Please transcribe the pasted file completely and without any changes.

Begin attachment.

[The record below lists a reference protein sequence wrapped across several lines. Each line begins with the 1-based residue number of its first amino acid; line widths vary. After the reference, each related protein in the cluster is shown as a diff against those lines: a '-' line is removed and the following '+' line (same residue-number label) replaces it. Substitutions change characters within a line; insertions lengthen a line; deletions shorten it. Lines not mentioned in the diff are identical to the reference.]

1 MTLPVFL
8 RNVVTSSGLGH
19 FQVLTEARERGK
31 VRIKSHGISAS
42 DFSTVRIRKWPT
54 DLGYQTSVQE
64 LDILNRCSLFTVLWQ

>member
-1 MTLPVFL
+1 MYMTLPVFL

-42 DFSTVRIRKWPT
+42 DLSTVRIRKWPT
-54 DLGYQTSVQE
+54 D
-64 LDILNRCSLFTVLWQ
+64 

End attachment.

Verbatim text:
[The record below lists a reference protein sequence wrapped across several lines. Each line begins with the 1-based residue number of its first amino acid; line widths vary. After the reference, each related protein in the cluster is shown as a diff against those lines: a '-' line is removed and the following '+' line (same residue-number label) replaces it. Substitutions change characters within a line; insertions lengthen a line; deletions shorten it. Lines not mentioned in the diff are identical to the reference.]

1 MTLPVFL
8 RNVVTSSGLGH
19 FQVLTEARERGK
31 VRIKSHGISAS
42 DFSTVRIRKWPT
54 DLGYQTSVQE
64 LDILNRCSLFTVLWQ

>member
-1 MTLPVFL
+1 MYMTLPVFL

-42 DFSTVRIRKWPT
+42 DLSTVRIRKWPT
-54 DLGYQTSVQE
+54 D
-64 LDILNRCSLFTVLWQ
+64 